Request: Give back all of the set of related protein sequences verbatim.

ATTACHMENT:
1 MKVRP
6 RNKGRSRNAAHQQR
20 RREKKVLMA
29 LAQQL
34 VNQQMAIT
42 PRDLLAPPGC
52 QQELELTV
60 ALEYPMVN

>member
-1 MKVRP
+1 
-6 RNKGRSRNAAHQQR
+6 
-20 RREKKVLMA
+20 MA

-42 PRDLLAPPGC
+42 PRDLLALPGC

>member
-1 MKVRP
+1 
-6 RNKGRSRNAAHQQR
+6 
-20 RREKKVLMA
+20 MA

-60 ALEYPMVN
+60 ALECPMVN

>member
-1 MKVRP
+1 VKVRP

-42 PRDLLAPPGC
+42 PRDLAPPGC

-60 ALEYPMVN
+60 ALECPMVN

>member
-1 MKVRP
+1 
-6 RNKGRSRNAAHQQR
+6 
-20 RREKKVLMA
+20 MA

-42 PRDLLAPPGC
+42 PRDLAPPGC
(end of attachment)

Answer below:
1 MKVRP
6 RNKGRSRNAAHQQR
20 RREKKVLMA
29 LAQQL
34 VNQQMAIT
42 PRDLLAPPGC
52 QQELELTV
60 ALEYPMVN

>member
-1 MKVRP
+1 
-6 RNKGRSRNAAHQQR
+6 
-20 RREKKVLMA
+20 MA

-42 PRDLLAPPGC
+42 PRDLLALPGC

>member
-1 MKVRP
+1 
-6 RNKGRSRNAAHQQR
+6 
-20 RREKKVLMA
+20 MA

-60 ALEYPMVN
+60 ALECPMVN

>member
-1 MKVRP
+1 VKVRP

-42 PRDLLAPPGC
+42 PRDLAPPGC

-60 ALEYPMVN
+60 ALECPMVN

>member
-1 MKVRP
+1 
-6 RNKGRSRNAAHQQR
+6 
-20 RREKKVLMA
+20 MA

-42 PRDLLAPPGC
+42 PRDLAPPGC